Eion Bailey (Fight Club, Almost Famous) has booked a recurring role on Showtime‘s Ray Donovan. Bailey, repped by Paradigm and Industry Entertainment, will play a charismatic motivational speaker/self-help guru who needs Ray’s help. Ray Donovan stars Liev Schreiber as LA’s best professional fixer, the man called in to make the city’s celebrities, superstar athletes, and business moguls’ most complicated and combustible situations go away. Bailey most recently recurred on ABC’s Once Upon A Time. His other TV credits include Band Of Brothers miniseries, Dirty Little Secrets, Covert Affairs, Law & Order: SVU and ER. The 12-episode second season of the Mark Gordon-produced Ray Donovan is set to premiere Sunday, July 13.
NBC News, whose Peacock Productions is producing Discovery’s Mount Everest live jump, said this morning “the future of the production will be assessed at the appropriate time” after the deadliest disaster ever recorded at the peak killed 13 Sherpa guides last night. The guides were carrying equipment and supplies to camps for climbers getting ready for peak trekking season — including those preparing to participate in Discovery Channel‘s Everest Jump Live, produced by the NBC News division.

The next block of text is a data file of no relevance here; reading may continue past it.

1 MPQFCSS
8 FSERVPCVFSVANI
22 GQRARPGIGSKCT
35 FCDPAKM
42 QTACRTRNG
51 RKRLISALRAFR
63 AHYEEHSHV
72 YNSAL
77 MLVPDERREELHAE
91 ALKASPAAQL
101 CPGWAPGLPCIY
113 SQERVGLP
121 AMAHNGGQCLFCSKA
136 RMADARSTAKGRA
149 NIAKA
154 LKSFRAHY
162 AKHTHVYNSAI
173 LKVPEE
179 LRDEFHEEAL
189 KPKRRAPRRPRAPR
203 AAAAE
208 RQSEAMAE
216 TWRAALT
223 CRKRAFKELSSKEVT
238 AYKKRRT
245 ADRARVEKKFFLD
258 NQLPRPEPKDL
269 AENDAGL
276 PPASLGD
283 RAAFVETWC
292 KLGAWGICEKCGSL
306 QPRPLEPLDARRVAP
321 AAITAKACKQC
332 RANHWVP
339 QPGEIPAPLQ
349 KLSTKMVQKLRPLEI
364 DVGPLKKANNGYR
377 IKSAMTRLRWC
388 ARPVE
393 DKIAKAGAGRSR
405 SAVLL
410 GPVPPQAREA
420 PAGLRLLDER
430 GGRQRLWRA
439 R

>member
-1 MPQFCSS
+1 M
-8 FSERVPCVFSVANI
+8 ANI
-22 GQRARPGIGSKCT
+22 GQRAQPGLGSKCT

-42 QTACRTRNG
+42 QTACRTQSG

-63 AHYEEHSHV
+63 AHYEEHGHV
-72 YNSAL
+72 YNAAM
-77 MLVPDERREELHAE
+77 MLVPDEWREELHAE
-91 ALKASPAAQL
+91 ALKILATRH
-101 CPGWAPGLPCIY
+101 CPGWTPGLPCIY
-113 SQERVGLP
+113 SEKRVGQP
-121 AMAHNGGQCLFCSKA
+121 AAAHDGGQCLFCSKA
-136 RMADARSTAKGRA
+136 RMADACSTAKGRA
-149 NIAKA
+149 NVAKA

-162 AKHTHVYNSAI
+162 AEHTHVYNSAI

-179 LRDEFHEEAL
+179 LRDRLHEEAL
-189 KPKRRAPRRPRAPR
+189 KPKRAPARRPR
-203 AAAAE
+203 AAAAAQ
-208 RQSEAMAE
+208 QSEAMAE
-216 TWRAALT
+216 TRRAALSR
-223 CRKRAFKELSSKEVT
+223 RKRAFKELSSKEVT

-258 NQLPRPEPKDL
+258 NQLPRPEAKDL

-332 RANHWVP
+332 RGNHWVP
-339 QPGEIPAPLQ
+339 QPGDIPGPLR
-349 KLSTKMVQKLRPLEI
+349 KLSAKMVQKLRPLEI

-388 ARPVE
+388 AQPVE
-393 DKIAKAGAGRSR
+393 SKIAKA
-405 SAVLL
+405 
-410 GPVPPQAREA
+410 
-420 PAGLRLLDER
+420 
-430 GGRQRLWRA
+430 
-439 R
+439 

Discovery, which had just announced Monday the live two-hour event would air May 11, said this morning its star Joby Ogwyn was at base came at the time of the avalanche, which struck a group of about 50 — mostly Nepalese sherpas — at more than 20,000 feet. Four people remain missing, according to Nepal’s Tourism Ministry. Discovery said it has has not had conversations as to how the disaster might impact its plans. ”The avalanche last night on Mt. Everest is a terrible tragedy, and our thoughts and prayers are with those who are lost and with their families. The immediate priority for Joby and the team is to assist the search and rescue efforts in anyway possible.”